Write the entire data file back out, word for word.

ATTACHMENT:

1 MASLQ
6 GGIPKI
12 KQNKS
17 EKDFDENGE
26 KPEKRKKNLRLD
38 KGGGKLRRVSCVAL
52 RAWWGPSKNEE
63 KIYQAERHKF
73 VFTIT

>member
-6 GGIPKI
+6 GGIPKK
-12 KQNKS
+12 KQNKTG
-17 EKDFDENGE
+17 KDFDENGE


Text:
1 MASLQ
6 GGIPKI
12 KQNKS
17 EKDFDENGE
26 KPEKRKKNLRLD
38 KGGGKLRRVSCVAL
52 RAWWGPSKNEE
63 KIYQAERHKF
73 VFTIT

>member
-6 GGIPKI
+6 GGIPKK
-12 KQNKS
+12 KQNKTG
-17 EKDFDENGE
+17 KDFDENGE